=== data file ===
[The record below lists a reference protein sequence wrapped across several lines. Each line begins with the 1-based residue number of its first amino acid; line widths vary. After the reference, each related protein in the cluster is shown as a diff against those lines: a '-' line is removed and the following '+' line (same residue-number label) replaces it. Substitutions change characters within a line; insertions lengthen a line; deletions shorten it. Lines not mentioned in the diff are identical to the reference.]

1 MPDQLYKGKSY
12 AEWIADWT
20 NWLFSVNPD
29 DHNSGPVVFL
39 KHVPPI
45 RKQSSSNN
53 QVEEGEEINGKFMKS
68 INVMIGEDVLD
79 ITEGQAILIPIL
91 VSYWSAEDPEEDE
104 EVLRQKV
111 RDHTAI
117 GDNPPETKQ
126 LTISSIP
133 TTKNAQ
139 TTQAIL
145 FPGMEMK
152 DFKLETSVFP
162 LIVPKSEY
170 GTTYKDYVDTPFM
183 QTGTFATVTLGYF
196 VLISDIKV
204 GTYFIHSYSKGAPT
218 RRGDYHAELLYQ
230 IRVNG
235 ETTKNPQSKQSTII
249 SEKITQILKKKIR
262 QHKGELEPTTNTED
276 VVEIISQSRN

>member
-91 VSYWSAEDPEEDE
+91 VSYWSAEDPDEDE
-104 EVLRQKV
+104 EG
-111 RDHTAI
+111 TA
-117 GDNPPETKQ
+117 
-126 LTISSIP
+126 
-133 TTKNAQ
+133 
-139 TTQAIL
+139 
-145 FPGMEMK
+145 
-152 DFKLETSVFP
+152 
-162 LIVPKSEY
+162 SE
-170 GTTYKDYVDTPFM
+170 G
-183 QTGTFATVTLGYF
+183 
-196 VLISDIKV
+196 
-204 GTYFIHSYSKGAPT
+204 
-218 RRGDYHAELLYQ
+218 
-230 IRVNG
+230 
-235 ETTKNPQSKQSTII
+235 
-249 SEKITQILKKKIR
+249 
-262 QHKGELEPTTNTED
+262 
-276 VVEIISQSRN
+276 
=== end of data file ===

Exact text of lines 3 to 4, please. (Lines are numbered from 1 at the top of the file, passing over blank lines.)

12 AEWIADWT
20 NWLFSVNPD